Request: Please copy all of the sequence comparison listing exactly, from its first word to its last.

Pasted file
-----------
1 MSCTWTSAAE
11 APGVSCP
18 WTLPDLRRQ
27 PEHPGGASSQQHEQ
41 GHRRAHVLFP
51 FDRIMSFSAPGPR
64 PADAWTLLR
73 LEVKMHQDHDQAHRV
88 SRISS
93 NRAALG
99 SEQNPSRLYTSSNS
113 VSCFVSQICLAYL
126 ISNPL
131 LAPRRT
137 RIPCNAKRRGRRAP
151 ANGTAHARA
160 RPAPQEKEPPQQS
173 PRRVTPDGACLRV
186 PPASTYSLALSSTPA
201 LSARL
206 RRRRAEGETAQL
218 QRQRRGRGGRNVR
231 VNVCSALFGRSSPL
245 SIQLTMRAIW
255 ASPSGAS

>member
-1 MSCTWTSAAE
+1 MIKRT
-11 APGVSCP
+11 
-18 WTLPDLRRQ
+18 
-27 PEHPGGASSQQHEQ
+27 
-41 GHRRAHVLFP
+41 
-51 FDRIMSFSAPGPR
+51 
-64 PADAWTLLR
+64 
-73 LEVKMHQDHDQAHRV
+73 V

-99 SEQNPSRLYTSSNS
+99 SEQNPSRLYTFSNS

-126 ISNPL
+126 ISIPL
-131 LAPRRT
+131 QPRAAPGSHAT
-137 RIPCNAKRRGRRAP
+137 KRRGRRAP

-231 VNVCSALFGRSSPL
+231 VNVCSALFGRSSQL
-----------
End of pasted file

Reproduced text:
1 MSCTWTSAAE
11 APGVSCP
18 WTLPDLRRQ
27 PEHPGGASSQQHEQ
41 GHRRAHVLFP
51 FDRIMSFSAPGPR
64 PADAWTLLR
73 LEVKMHQDHDQAHRV
88 SRISS
93 NRAALG
99 SEQNPSRLYTSSNS
113 VSCFVSQICLAYL
126 ISNPL
131 LAPRRT
137 RIPCNAKRRGRRAP
151 ANGTAHARA
160 RPAPQEKEPPQQS
173 PRRVTPDGACLRV
186 PPASTYSLALSSTPA
201 LSARL
206 RRRRAEGETAQL
218 QRQRRGRGGRNVR
231 VNVCSALFGRSSPL
245 SIQLTMRAIW
255 ASPSGAS

>member
-1 MSCTWTSAAE
+1 MIKRT
-11 APGVSCP
+11 
-18 WTLPDLRRQ
+18 
-27 PEHPGGASSQQHEQ
+27 
-41 GHRRAHVLFP
+41 
-51 FDRIMSFSAPGPR
+51 
-64 PADAWTLLR
+64 
-73 LEVKMHQDHDQAHRV
+73 V

-99 SEQNPSRLYTSSNS
+99 SEQNPSRLYTFSNS

-126 ISNPL
+126 ISIPL
-131 LAPRRT
+131 QPRAAPGSHAT
-137 RIPCNAKRRGRRAP
+137 KRRGRRAP

-231 VNVCSALFGRSSPL
+231 VNVCSALFGRSSQL